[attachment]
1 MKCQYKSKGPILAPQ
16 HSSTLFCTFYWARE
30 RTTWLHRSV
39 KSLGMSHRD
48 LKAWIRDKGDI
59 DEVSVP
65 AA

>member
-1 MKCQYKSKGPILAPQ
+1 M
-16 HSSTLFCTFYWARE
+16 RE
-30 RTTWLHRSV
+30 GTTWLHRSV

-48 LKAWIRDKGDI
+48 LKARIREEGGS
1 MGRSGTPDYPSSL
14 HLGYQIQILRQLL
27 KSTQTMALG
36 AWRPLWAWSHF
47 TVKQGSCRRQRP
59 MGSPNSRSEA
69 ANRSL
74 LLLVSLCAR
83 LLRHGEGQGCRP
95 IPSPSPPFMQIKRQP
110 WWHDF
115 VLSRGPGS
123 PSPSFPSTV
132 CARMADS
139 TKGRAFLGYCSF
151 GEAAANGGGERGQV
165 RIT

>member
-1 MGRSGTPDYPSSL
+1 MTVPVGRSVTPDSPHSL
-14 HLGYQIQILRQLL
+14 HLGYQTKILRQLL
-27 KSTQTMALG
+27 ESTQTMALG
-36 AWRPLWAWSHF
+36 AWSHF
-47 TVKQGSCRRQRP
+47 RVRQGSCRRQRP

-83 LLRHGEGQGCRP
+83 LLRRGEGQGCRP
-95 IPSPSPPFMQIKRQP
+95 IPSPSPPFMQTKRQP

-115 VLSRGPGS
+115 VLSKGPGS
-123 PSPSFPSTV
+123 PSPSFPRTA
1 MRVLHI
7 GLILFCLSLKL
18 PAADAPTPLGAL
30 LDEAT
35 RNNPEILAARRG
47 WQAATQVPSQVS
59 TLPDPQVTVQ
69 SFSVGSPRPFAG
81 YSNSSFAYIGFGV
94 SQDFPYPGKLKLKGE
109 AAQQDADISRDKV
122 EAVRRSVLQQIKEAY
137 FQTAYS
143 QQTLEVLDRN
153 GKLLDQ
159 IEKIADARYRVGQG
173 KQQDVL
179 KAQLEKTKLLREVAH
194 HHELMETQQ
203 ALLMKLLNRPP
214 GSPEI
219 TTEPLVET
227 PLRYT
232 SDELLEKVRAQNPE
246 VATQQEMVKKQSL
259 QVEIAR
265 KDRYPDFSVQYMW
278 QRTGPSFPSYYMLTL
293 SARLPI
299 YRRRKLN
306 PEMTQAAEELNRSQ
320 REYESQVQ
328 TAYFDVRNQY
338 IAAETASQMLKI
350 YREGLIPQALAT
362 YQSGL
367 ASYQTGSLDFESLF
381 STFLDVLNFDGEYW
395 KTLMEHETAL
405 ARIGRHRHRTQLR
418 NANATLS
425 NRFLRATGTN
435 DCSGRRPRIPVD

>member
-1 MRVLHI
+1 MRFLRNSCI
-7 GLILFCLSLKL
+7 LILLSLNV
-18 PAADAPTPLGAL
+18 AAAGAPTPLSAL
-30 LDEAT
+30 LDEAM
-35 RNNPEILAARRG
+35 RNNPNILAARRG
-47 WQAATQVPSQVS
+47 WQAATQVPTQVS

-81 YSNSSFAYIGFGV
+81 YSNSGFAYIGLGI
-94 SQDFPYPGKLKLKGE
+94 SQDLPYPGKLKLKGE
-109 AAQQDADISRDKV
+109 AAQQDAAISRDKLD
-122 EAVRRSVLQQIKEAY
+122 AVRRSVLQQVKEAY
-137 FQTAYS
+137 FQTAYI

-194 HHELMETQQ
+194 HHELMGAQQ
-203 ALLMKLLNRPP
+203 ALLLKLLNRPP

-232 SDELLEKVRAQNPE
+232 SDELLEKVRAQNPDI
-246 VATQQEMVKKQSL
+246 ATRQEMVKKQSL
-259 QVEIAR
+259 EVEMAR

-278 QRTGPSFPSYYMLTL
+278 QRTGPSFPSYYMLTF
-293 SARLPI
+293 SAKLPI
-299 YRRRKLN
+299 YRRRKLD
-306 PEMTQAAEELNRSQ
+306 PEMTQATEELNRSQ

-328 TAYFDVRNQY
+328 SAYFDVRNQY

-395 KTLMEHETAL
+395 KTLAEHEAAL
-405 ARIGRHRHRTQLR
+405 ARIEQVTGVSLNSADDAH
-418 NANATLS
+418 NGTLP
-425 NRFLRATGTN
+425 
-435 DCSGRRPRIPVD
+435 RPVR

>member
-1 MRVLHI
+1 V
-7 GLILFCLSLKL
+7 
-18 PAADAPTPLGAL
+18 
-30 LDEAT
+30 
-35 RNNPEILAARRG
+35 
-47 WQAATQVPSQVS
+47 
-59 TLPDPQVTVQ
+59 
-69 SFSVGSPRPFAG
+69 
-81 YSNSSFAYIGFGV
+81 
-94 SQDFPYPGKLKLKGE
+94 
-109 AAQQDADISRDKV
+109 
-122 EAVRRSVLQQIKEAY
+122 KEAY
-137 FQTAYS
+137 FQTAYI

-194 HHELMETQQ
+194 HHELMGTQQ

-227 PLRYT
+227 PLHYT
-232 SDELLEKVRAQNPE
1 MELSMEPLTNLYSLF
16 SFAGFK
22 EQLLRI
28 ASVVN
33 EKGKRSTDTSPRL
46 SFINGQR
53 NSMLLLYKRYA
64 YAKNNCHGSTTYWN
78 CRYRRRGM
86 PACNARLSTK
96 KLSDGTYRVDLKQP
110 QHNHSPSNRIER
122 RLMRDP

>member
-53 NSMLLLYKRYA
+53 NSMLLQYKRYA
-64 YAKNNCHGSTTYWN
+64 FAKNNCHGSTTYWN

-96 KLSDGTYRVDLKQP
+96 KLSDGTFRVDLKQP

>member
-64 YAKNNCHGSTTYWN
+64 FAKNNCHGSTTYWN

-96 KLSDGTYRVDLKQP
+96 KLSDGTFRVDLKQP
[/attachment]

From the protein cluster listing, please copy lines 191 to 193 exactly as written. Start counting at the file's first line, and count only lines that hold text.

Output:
96 KLSDGTYRVDLKQP
110 QHNHSPSNRIER
122 RLMRDP